HIGGINS, THOMAS ALFRED, Baptist minister, educator, and author; b. 17 Feb. 1823 in Rawdon Township, N.S., son of James Higgins and Margaret McLellan; m. 22 July 1863 Eliza Cramp in Wolfville, N.S.; they had no children; d. there 9 May 1905.
Thomas Higgins’s father was a miller and farmer, of strong Baptist leanings, who died when Thomas was only five, his wife having predeceased him. Thomas, with his brothers, sister, and half-brother, was raised by his stepmother and eventually a stepfather. He apparently worked on the family farm until the visit to Rawdon of the Reverend Edmund Albern Crawley*, of Acadia College, Wolfville, in the late 1840s. Uninterested in education, Higgins intended to work instead of attending Crawley’s meeting, but a broken axe handle forced a change in plans. Through the influence of Crawley, Higgins studied first at Horton Academy in Wolfville and then at Acadia, institutions with which he would be associated for the rest of his life.
Tragedy at Acadia in 1852 forced Higgins into his first experience with teaching. One of the college’s two professors and all of the members of the classes of 1853 and 1854 (except Higgins) were drowned in a boating accident on the Minas Basin. The president, John Mockett Cramp*, hired a recent graduate and the only remaining senior student, Higgins, to teach first-year students so that the institution could reopen in early 1853. Finding the experience to his liking, after graduating ba in 1854 Higgins accepted a position at Horton Academy.
Since the founding of Horton in 1828 and Acadia in 1838 there had been consistent concern for the spiritual as well as the intellectual well-being of the students. A number of revivals had swept the institutions over the years, encouraged by the local Baptist clergy and the university faculty. In 1855 one of the most memorable took place, a vivid account of which was left by one of the participants, Edward Manning Saunders*, himself a student at Acadia. A number of men were converted who would leave an important mark on the college and the Baptist denomination, including Higgins, Daniel Morse Welton, Charles Frederick Hartt*, and Theodore Harding Rand*. In March 1855 Higgins and 61 others were baptized by President Cramp.
Two years later Higgins left teaching for the ministry, accepting a call to the Baptist church in Liverpool, N.S., where he was ordained. In 1861 he returned to Horton Academy, this time as principal, the first Acadia graduate to assume the position. In his years at the institution he encouraged public speaking by forming the Horton Academy Lyceum and student writing by establishing the “Academy Budget,” a handwritten newspaper which began “publication” in 1862. Higgins was responsible for opening the doors of the academy to females, and by 1873 the former Grand Pre Seminary had become the Female Department of Horton Academy, an important step in the move toward higher education for women. He also encouraged among his students the spiritual growth that had played such an important role in his own student experience.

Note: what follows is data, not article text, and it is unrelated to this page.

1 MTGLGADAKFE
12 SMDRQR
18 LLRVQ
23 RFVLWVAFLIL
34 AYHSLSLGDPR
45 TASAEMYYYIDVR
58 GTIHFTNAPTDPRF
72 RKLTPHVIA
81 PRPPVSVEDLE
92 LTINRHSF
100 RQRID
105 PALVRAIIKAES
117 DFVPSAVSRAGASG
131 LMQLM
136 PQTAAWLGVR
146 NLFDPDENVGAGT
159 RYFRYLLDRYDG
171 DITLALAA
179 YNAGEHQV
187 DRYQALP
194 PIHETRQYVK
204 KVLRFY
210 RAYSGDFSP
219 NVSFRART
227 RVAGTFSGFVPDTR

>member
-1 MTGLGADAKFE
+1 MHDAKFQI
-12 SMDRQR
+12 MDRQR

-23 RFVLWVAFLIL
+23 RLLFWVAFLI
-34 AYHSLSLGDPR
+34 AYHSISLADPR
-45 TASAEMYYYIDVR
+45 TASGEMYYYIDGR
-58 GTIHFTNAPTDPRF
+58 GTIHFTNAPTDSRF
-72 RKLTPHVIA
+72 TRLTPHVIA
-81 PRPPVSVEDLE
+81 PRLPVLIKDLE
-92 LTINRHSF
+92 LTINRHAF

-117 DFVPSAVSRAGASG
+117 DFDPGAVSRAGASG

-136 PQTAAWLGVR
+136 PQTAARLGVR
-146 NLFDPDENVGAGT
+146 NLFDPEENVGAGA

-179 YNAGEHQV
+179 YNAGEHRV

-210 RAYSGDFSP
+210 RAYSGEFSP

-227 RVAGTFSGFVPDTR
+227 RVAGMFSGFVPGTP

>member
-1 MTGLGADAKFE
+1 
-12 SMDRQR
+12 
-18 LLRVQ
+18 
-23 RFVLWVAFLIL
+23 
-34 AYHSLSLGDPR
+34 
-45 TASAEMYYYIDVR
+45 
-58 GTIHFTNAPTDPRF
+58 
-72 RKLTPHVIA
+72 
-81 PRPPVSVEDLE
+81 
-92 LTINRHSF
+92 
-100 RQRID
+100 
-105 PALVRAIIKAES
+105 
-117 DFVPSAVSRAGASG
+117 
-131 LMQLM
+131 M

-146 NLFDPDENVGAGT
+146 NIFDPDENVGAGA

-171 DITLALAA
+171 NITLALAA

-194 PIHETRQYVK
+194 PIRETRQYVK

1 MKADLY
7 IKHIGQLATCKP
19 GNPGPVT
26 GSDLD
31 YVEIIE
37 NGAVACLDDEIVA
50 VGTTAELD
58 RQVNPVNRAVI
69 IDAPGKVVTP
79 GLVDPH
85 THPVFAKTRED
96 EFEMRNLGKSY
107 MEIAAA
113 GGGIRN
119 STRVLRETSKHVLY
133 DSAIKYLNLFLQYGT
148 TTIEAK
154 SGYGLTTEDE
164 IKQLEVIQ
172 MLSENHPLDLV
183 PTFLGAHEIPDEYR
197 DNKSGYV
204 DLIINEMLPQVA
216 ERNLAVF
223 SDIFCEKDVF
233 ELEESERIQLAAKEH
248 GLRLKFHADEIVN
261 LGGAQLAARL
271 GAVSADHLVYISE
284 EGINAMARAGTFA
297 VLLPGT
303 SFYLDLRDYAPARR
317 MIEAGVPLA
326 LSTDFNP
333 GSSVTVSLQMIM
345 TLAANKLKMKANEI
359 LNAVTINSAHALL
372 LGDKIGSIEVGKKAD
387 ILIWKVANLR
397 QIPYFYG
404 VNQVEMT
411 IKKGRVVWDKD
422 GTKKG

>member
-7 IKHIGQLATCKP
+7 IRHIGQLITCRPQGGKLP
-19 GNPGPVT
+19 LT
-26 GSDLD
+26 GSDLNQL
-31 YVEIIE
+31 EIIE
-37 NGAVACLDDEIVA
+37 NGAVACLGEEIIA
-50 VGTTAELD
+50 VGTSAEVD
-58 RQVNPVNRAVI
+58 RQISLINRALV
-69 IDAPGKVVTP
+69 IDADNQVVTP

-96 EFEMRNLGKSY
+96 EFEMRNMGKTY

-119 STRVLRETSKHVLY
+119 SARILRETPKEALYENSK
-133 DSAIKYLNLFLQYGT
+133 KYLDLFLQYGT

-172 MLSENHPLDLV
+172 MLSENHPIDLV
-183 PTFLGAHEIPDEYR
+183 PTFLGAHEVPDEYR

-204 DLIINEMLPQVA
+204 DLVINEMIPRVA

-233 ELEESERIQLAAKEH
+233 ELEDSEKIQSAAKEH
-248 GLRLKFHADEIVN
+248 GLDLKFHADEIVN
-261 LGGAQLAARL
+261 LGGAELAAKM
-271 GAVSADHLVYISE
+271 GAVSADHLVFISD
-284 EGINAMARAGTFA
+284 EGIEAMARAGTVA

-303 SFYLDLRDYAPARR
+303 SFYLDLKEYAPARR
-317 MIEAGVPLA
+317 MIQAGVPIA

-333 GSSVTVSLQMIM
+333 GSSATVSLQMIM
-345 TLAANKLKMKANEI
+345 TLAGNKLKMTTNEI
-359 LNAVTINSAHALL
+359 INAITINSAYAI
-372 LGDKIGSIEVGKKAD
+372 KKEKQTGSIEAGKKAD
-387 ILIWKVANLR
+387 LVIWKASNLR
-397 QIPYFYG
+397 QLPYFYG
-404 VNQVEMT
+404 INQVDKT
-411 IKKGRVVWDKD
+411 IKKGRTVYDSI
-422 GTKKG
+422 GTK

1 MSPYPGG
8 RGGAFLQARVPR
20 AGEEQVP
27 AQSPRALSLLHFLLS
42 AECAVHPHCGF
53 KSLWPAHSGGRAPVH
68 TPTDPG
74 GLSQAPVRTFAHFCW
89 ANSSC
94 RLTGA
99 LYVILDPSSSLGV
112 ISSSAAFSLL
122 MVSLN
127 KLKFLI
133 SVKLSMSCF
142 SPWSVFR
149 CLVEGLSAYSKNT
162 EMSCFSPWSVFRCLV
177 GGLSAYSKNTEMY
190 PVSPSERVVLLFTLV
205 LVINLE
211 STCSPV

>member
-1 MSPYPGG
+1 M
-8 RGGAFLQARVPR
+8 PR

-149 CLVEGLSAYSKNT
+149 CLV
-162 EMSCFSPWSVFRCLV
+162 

After leaving Horton Academy in 1874, Higgins spent the remainder of his life in the ministry, at Annapolis Royal (1874–82) as its first settled Baptist pastor and then in Wolfville (1884–95). He served on the board of governors of Acadia from 1880 to 1893, for the last ten years acting as secretary. He was awarded an honorary dd by the college in 1885. His major publication was a lengthy biography of President Cramp, whose daughter he had married. A memorial window in the Wolfville United Baptist Church commemorates the many contributions that Higgins made to his denomination.
Thomas Alfred Higgins’s biography of his father-in-law was published as The life of John Mockett Cramp, d.d., 1796–1881 . . . (Montreal, 1887).
Copies of the “Academy Budget” from 20 Feb. 1861 to August 1862 are held at the Acadia Univ. Arch., Wolfville, N.S.
Acadia Univ. Arch., Board of governors, minutes, 1 (1850–83); “Extracts from reminiscences supplied by C. H. Whitman, written in 1928” (n.p., 1928); R. S. Longley, “Horton Academy, 1828–1959” (typescript, Wolfville, 1959) [also published with photographs in Acadia Bull. (Wolfville), 45 (1959): 23–36]; I. B. Oakes, “History of Horton Academy” (typescript, Wolfville, 1928). Atlantic Baptist Hist. Coll., Acadia Univ. (Wolfville), Wolfville, United Baptist Church, records. Christian Messenger, 11 June 1873. The Acadia record, 1838–1953, comp. Watson Kirkconnell (4th ed., Wolfville, 1953). A. C. Chute with W. B. Boggs, The religious life of Acadia (Wolfville, 1933), 44–47, 93. J. D. Davison, Alice of Grand Pre: Alice T. Shaw and her Grand Pre Seminary: female education in Nova Scotia and New Brunswick (Wolfville, 1981), 136–41. [S. W. DeBlois], Historical sketch of the 1st Horton Baptist Church, Wolfville, for the period of one hundred years, from A.D., 1778, to A.D., 1878 (Halifax, 1879), 23. J. V. Duncanson, Newport, Nova Scotia – a Rhode Island township (Belleville, Ont., 1985); Rawdon and Douglas: two loyalist townships in Nova Scotia (Belleville, 1989). Eaton, Hist. of Kings County. R. S. Longley, Acadia University, 1838–1938 (Wolfville, 1939), 68–70; The Wolfville United Baptist Church (n.p., [1953?]), 24. Memorials of Acadia College and Horton Academy for the half-century 1828–1878 (Montreal, 1881), 109, 239.